How to Build a Football Chute

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A football chute is a training tool for defensive and offensive linemen. The chute is a simple PVC or metal rail frame. The frame is placed in front of blocking sleds, and the top rail forces the players to maintain a low position while hitting the sled. The chute trains the players to stay low, where they have power and control over the opponent. It discourages standing straight, which raises the center of gravity and impairs balance. Building the chute requires inexpensive PVC pipe, found at hardware stores.

Cut two 4-foot sections of PVC pipe with a hacksaw. Add PVC cement and a 90-degree joint to each end of both sections. Set the joints in matching positions and leave the cement to dry for 1 minute.

Cut four 4-foot sections of PVC pipe with the hacksaw. Use PVC cement to glue each section in one of the 90-degree joint openings. Wait 2 minute for the glue to dry. Use 3-foot sections for junior football leagues.

Apply a thin layer of PVC cement to the top of the latter upright posts. Add a three-way connector to each post and wait 1 minute for the cement to dry. Each connector must be aligned with another connector to create a square on the unfinished top section of the chute.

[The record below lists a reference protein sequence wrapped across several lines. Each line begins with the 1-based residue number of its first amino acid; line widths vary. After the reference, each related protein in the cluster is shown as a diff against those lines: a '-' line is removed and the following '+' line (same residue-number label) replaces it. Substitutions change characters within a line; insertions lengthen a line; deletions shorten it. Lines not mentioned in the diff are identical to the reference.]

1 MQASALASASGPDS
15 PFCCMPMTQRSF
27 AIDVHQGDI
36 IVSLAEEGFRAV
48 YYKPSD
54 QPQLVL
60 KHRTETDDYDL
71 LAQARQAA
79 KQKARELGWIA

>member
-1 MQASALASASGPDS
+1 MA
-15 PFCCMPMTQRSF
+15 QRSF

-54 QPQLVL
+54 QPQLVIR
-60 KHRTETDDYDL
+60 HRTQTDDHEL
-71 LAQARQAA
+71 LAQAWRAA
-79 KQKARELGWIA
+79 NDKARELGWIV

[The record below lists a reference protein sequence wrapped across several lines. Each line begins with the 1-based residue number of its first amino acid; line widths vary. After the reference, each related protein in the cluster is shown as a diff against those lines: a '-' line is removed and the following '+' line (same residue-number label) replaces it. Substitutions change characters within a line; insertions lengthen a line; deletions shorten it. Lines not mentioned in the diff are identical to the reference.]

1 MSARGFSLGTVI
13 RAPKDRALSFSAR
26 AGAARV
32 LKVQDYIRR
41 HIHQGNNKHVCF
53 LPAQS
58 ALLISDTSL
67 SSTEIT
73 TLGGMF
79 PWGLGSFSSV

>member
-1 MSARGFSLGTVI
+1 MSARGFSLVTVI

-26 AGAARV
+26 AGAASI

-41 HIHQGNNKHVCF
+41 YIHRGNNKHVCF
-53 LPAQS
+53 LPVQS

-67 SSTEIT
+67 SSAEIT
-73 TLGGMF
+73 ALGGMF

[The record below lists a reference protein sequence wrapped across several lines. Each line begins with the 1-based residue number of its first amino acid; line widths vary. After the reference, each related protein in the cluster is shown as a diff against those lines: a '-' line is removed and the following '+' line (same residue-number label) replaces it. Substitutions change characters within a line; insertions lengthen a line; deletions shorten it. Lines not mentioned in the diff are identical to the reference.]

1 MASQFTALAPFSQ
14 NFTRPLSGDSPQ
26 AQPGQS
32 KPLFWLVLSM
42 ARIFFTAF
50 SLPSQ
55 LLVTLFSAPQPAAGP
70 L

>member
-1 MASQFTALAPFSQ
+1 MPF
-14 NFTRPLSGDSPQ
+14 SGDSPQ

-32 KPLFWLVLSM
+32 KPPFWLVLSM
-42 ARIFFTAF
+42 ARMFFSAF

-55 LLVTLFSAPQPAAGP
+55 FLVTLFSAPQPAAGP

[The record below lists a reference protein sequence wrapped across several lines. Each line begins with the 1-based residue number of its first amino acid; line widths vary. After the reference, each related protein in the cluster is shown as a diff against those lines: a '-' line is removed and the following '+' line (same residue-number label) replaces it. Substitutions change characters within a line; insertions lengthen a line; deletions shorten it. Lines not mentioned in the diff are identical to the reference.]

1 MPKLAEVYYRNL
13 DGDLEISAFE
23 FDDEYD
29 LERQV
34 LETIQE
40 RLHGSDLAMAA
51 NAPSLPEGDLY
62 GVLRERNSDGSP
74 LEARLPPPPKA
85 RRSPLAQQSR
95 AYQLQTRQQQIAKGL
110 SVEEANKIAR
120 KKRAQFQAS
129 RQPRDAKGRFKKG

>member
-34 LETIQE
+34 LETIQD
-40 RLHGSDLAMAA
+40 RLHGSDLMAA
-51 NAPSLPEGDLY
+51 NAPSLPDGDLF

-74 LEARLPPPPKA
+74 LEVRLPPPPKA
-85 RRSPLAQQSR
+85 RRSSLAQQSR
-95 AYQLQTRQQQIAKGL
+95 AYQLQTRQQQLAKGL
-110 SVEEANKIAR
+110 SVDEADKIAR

Cut two 4-foot sections of PVC pipe and each end of each pipe into the three-way connectors. The result is two separate squares, each having two openings on the top three-way connections.

Cut two 3-foot sections of PVC pipe with the hacksaw. Add a thin layer of glue to each end of each pipe. Connect the top of each three-way connection with the pipes. This connects the two separate squares and completes the chute. Wait 1 minute for the glue to dry.

Place the chute against a blocking sled to force players into a low position.

Tips

Make the cuts and build the stand before cementing the sections. This allows adjustments during the construction process. Use four-way connectors on the top sections to add more squares for multiple dummy blocking sleds.

Warnings

Replace broken sections of pipe with a straight joint. Broken pipe fractures into sharp pieces and may be dangerous.

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